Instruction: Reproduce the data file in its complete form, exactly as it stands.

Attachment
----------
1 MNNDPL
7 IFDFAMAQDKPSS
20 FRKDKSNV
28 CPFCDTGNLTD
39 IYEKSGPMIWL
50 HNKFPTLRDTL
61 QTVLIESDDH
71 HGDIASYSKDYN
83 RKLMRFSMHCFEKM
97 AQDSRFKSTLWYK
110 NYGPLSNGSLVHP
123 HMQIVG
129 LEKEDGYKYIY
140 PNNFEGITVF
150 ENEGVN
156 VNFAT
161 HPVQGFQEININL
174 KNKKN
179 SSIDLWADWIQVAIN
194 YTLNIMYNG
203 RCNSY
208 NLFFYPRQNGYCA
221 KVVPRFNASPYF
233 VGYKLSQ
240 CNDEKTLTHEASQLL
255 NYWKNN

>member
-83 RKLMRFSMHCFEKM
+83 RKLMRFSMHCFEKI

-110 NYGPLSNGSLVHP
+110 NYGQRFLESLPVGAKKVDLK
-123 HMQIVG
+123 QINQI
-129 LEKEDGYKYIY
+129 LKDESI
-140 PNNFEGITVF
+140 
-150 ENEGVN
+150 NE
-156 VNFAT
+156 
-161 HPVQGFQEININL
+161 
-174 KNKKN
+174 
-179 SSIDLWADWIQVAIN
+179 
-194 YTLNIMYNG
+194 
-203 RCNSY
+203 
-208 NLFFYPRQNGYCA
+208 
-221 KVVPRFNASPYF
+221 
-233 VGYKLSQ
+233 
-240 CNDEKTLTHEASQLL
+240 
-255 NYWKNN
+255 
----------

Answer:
1 MNNDPL
7 IFDFAMAQDKPSS
20 FRKDKSNV
28 CPFCDTGNLTD
39 IYEKSGPMIWL
50 HNKFPTLRDTL
61 QTVLIESDDH
71 HGDIASYSKDYN
83 RKLMRFSMHCFEKM
97 AQDSRFKSTLWYK
110 NYGPLSNGSLVHP
123 HMQIVG
129 LEKEDGYKYIY
140 PNNFEGITVF
150 ENEGVN
156 VNFAT
161 HPVQGFQEININL
174 KNKKN
179 SSIDLWADWIQVAIN
194 YTLNIMYNG
203 RCNSY
208 NLFFYPRQNGYCA
221 KVVPRFNASPYF
233 VGYKLSQ
240 CNDEKTLTHEASQLL
255 NYWKNN

>member
-83 RKLMRFSMHCFEKM
+83 RKLMRFSMHCFEKI

-110 NYGPLSNGSLVHP
+110 NYGQRFLESLPVGAKKVDLK
-123 HMQIVG
+123 QINQI
-129 LEKEDGYKYIY
+129 LKDESI
-140 PNNFEGITVF
+140 
-150 ENEGVN
+150 NE
-156 VNFAT
+156 
-161 HPVQGFQEININL
+161 
-174 KNKKN
+174 
-179 SSIDLWADWIQVAIN
+179 
-194 YTLNIMYNG
+194 
-203 RCNSY
+203 
-208 NLFFYPRQNGYCA
+208 
-221 KVVPRFNASPYF
+221 
-233 VGYKLSQ
+233 
-240 CNDEKTLTHEASQLL
+240 
-255 NYWKNN
+255 